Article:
General contractors, subcontractors and suppliers who have worked or provided materials on a construction project can file a mechanic’s lien in the real property records for the county where a construction project is located in the event they are not timely paid. The lien provides judicial notice that a contractor, subcontractor or supplier has not been paid for work performed or materials supplied to the project.
If the lien is not paid, the lien claimant may foreclose the lien and have the property sold if the owner did not withhold retainage to pay the lien claimant for the services or materials supplied to the project.
Webb & Webb attorneys have substantial experience perfecting mechanic’s liens and have recovered payment on behalf of clients in dozens of situations.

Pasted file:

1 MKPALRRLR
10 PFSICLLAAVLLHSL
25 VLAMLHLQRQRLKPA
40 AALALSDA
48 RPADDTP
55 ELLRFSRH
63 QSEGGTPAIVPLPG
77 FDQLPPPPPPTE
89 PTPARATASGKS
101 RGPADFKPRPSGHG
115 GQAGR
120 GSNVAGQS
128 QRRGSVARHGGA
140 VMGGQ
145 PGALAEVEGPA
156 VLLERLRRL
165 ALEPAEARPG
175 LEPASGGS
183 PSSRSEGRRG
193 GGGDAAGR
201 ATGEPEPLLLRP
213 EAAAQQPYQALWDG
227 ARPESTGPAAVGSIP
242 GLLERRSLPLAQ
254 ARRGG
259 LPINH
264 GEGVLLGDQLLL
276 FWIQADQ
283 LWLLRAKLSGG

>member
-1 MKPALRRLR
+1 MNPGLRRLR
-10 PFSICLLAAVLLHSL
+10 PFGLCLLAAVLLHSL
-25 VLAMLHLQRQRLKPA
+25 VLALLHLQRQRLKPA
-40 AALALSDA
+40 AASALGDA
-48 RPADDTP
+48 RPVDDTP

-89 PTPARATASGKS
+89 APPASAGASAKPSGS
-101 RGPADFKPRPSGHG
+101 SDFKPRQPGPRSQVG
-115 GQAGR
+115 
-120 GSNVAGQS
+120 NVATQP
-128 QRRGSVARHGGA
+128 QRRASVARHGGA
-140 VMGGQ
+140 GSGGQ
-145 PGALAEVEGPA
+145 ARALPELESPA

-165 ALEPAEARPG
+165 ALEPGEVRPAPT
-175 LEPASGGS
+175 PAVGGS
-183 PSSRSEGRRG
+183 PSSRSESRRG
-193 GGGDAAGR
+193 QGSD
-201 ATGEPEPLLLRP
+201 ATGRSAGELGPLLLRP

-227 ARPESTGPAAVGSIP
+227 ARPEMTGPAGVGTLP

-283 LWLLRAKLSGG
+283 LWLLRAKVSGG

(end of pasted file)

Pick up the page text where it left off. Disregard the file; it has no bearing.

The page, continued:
Perfection of a mechanic’s lien is a complicated process requiring different notices depending upon the facts of each case. Our attorneys can assist you in making sure your lien rights are protected and liens are properly filed.
Depending upon whether you are a subcontractor or supplier, perfection of a mechanic’s lien may require that up to two notices be served on the general contactor, owner and/or party who ordered the services. The first notice must usually be mailed by certified mail no later than the fifteenth day of the second month after the work was performed or the materials were provided. The second notice must be mailed by certified mail no later than the fifteenth day of the third month after the work was performed or the materials were provided. Specific statutory language must be included in the lien claim notices in order to properly perfect the lien. Furthermore, separate lien notices must be served for each month the work was performed or the materials were delivered.
For more information or to speak with an experienced attorney contact Webb & Webb, P.C.